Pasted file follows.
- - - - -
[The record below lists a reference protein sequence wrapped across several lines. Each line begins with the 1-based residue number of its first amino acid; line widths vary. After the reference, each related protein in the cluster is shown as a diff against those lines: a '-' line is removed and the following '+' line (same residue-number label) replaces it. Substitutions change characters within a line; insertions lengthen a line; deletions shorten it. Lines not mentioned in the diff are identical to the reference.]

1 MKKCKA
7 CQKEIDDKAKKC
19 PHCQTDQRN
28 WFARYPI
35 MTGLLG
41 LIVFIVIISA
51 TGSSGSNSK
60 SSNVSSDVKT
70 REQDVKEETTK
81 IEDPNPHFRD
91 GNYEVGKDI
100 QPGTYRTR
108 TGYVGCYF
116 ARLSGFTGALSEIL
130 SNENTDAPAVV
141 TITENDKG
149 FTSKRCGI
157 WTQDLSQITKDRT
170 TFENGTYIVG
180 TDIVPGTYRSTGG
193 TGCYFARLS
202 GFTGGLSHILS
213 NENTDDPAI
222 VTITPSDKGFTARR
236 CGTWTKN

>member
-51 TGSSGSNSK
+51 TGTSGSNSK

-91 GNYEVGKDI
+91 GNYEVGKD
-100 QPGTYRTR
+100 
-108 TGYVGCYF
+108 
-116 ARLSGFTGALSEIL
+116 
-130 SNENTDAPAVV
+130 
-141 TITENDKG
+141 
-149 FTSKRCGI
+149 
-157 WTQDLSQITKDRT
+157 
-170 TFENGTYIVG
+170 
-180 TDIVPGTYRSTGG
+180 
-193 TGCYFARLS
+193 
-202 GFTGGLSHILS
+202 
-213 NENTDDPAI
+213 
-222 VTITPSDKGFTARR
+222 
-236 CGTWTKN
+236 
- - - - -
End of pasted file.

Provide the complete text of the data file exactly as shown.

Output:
[The record below lists a reference protein sequence wrapped across several lines. Each line begins with the 1-based residue number of its first amino acid; line widths vary. After the reference, each related protein in the cluster is shown as a diff against those lines: a '-' line is removed and the following '+' line (same residue-number label) replaces it. Substitutions change characters within a line; insertions lengthen a line; deletions shorten it. Lines not mentioned in the diff are identical to the reference.]

1 MKKCKA
7 CQKEIDDKAKKC
19 PHCQTDQRN
28 WFARYPI
35 MTGLLG
41 LIVFIVIISA
51 TGSSGSNSK
60 SSNVSSDVKT
70 REQDVKEETTK
81 IEDPNPHFRD
91 GNYEVGKDI
100 QPGTYRTR
108 TGYVGCYF
116 ARLSGFTGALSEIL
130 SNENTDAPAVV
141 TITENDKG
149 FTSKRCGI
157 WTQDLSQITKDRT
170 TFENGTYIVG
180 TDIVPGTYRSTGG
193 TGCYFARLS
202 GFTGGLSHILS
213 NENTDDPAI
222 VTITPSDKGFTARR
236 CGTWTKN

>member
-51 TGSSGSNSK
+51 TGTSGSNSK

-91 GNYEVGKDI
+91 GNYEVGKD
-100 QPGTYRTR
+100 
-108 TGYVGCYF
+108 
-116 ARLSGFTGALSEIL
+116 
-130 SNENTDAPAVV
+130 
-141 TITENDKG
+141 
-149 FTSKRCGI
+149 
-157 WTQDLSQITKDRT
+157 
-170 TFENGTYIVG
+170 
-180 TDIVPGTYRSTGG
+180 
-193 TGCYFARLS
+193 
-202 GFTGGLSHILS
+202 
-213 NENTDDPAI
+213 
-222 VTITPSDKGFTARR
+222 
-236 CGTWTKN
+236 